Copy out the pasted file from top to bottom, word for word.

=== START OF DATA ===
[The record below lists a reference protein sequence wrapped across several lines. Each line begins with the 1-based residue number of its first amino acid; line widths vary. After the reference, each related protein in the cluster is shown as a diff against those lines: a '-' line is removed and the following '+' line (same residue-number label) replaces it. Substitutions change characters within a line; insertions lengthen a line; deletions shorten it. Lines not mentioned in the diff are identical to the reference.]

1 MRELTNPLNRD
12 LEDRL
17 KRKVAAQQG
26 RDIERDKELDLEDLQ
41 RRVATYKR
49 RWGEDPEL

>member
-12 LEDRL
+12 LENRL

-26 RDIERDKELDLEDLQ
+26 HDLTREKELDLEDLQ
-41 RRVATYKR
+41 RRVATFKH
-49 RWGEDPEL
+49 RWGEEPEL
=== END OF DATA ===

[The record below lists a reference protein sequence wrapped across several lines. Each line begins with the 1-based residue number of its first amino acid; line widths vary. After the reference, each related protein in the cluster is shown as a diff against those lines: a '-' line is removed and the following '+' line (same residue-number label) replaces it. Substitutions change characters within a line; insertions lengthen a line; deletions shorten it. Lines not mentioned in the diff are identical to the reference.]

1 MRELTNPLNRD
12 LEDRL
17 KRKVAAQQG
26 RDIERDKELDLEDLQ
41 RRVATYKR
49 RWGEDPEL

>member
-12 LEDRL
+12 LENRL

-26 RDIERDKELDLEDLQ
+26 HDLTREKELDLEDLQ
-41 RRVATYKR
+41 RRVATFKH
-49 RWGEDPEL
+49 RWGEEPEL